So Rule #1 is to never give kids a reason to hate homework.

That said, there is another more important thing you need to keep at the back of your head at all times: your child’s view of homework is a reflection of your view of homework.


Ok, bear with me. How many times have you talked about how much homework (tonnes!) your child has, to another adult? How many times have you talked about it in front of your child (you won’t believe the amount of spelling and writing he has come home with today, and it’s only Monday)?

When you do that, you’re imprinting upon them the impression that there is a truckload of paperwork that they will have to go through = they have less time for fun and play, ergo homework = bad.

Image by congerdesign from Pixabay

If you, as a parent, attach a frustrated feeling towards “homework” (oh no, not more writing work!) viewing it as a burden (but we did 5 pages already yesterday, why are they giving you 5 more?) rather than a responsibility or something that is beneficial to yourself and therefore your child, then your child will adopt the same feeling towards homework (oh no, mom is not going to like it that I have more Math worksheets to do tonight).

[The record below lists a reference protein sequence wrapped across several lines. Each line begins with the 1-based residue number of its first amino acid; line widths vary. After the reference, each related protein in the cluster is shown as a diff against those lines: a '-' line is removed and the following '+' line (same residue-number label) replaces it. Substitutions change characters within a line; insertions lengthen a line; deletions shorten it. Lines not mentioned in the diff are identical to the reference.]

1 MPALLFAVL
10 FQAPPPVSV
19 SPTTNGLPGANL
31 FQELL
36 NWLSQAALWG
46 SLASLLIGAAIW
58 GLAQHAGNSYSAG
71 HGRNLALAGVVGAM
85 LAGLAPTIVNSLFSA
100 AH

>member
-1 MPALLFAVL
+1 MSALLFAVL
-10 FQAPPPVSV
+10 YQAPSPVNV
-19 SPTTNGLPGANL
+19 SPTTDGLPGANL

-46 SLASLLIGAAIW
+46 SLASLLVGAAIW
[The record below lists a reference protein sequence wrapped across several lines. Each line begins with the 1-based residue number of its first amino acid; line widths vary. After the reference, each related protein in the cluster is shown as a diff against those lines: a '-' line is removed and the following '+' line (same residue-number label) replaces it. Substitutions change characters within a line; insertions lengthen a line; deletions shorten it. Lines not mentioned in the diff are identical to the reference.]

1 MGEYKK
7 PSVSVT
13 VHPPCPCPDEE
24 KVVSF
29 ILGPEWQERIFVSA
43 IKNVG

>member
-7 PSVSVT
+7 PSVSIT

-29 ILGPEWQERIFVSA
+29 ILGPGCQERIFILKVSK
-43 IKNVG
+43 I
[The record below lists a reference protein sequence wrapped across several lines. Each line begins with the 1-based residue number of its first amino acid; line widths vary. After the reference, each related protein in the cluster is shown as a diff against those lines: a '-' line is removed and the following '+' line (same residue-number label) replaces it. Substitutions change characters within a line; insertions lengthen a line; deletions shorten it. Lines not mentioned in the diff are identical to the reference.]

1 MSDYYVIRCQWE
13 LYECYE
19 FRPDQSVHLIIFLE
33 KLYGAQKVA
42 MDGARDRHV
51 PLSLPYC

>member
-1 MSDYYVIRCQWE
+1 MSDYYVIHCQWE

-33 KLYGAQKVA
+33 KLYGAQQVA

And right there is where you would have lost half the battle. So let’s fix that.

Homework Is Good Training, Young Grasshopper

It helps to instil the view of homework as a responsibility given by a teacher to a student. Everyone has responsibilities; it is part of growing up.

The thing with giving responsibilities to kids as young as 7 years old (Primary 1) is that we have to go through it in stages. Or at least we should. The problem is schools these days just dive right in and will send your kid home with 3 to 5 pages of homework for each subject. That’s why kindergartens are doing the same. #GottaStartThemEarly